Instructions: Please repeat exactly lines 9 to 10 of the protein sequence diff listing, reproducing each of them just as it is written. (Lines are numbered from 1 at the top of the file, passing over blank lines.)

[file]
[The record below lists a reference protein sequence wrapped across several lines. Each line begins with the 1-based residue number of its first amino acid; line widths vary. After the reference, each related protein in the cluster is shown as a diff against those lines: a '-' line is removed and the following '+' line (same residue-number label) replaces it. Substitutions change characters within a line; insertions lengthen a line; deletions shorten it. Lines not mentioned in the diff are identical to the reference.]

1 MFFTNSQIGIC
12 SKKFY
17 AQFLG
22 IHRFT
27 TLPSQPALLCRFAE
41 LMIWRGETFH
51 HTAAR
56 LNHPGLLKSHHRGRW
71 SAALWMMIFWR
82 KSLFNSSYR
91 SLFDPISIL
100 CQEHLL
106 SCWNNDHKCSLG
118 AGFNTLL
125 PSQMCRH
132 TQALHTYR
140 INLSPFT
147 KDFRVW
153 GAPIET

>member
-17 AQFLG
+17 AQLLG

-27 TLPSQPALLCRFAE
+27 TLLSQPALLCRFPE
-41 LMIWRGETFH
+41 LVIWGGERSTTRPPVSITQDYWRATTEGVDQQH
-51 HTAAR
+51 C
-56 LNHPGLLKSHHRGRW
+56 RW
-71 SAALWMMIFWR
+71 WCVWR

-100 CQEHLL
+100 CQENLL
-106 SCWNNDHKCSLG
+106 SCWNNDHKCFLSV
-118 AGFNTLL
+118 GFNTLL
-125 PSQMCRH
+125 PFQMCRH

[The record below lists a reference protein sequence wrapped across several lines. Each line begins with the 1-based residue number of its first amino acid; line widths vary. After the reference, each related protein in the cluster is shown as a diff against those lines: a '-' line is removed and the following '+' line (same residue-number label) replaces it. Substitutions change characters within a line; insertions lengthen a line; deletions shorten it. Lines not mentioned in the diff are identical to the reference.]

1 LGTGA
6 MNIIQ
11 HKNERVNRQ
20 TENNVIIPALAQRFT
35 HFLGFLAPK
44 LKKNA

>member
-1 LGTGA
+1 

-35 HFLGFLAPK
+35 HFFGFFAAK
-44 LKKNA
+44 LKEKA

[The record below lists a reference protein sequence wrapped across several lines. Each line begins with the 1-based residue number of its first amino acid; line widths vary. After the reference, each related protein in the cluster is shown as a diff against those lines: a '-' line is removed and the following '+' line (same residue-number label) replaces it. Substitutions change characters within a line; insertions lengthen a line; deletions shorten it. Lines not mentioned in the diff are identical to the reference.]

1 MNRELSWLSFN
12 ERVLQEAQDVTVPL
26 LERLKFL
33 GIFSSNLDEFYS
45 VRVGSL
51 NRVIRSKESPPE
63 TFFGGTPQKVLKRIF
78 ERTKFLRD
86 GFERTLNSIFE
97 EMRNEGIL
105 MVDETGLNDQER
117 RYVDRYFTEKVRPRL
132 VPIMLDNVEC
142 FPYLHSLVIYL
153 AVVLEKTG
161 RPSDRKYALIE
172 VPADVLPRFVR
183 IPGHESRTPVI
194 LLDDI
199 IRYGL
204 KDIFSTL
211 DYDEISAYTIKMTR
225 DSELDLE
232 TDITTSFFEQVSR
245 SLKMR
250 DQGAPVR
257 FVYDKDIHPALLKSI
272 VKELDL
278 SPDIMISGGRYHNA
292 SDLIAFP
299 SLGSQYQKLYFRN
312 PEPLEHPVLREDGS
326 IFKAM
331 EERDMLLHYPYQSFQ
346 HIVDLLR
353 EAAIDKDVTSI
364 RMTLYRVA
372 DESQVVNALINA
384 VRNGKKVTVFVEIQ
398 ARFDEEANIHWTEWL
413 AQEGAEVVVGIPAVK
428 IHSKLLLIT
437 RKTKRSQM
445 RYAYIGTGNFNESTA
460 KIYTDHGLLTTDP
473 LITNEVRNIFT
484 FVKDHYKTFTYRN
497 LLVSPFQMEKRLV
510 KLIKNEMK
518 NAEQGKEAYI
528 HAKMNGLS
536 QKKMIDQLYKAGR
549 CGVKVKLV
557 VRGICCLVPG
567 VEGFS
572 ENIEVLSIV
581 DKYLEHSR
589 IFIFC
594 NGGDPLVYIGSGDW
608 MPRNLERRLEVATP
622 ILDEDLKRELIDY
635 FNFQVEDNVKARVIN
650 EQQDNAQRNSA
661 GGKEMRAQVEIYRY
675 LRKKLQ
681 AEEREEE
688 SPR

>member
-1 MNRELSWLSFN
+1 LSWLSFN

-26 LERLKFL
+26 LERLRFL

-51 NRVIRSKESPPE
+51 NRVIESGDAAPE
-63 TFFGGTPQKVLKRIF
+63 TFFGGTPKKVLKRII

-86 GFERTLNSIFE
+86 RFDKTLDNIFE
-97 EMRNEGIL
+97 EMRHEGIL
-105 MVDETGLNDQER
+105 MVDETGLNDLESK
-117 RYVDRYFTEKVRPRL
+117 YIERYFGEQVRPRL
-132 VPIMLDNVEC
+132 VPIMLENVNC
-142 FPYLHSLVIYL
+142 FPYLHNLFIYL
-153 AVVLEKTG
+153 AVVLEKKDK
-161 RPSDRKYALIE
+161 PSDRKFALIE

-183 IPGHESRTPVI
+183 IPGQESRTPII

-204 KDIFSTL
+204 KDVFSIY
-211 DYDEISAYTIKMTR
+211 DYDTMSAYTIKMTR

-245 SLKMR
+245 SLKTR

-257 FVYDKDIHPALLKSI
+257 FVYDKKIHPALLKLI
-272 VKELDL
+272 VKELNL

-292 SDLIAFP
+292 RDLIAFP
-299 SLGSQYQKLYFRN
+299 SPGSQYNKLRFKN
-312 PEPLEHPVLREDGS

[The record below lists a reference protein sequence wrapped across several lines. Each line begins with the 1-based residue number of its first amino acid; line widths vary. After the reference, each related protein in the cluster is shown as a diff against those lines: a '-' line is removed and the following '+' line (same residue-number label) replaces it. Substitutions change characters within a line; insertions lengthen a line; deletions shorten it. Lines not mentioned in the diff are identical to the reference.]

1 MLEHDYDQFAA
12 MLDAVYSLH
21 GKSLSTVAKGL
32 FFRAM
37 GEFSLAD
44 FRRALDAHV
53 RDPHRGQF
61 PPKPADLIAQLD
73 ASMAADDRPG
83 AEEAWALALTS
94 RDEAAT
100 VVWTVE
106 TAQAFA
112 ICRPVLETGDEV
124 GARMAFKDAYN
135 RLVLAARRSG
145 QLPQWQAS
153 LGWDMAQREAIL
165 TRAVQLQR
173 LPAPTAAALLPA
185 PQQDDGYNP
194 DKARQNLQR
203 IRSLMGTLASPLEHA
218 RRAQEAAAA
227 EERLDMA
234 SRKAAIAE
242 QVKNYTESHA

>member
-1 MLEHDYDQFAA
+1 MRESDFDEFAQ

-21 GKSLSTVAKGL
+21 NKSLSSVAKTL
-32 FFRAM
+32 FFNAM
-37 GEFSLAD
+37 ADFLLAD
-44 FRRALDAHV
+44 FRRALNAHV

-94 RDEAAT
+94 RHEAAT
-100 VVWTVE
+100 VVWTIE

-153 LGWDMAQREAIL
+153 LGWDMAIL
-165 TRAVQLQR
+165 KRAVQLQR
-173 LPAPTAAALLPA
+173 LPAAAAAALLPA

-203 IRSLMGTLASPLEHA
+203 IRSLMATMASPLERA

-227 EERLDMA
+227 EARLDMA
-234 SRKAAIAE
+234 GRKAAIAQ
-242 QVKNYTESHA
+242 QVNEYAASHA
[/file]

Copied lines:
56 LNHPGLLKSHHRGRW
71 SAALWMMIFWR